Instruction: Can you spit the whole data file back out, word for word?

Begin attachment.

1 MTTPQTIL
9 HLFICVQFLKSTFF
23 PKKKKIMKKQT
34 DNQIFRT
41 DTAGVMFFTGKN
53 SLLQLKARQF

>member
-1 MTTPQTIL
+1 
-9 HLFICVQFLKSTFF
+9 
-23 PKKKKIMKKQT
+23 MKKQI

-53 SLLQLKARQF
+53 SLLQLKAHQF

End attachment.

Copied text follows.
1 MTTPQTIL
9 HLFICVQFLKSTFF
23 PKKKKIMKKQT
34 DNQIFRT
41 DTAGVMFFTGKN
53 SLLQLKARQF

>member
-1 MTTPQTIL
+1 
-9 HLFICVQFLKSTFF
+9 
-23 PKKKKIMKKQT
+23 MKKQI

-53 SLLQLKARQF
+53 SLLQLKAHQF